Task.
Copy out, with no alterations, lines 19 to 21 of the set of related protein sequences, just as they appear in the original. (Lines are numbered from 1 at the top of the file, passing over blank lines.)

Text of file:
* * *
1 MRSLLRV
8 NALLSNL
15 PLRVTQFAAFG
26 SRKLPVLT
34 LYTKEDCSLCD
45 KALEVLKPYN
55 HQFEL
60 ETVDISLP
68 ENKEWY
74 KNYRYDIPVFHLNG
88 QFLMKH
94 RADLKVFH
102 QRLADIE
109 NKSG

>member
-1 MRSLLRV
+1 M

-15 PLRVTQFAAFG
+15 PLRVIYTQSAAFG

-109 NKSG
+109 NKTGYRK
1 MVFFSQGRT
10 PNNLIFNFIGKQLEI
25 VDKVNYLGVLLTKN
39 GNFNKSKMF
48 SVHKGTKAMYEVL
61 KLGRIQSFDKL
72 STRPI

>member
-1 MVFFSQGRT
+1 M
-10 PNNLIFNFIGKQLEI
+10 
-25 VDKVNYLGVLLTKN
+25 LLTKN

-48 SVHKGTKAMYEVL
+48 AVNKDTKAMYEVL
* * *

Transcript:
+15 PLRVIYTQSAAFG

-109 NKSG
+109 NKTGYRK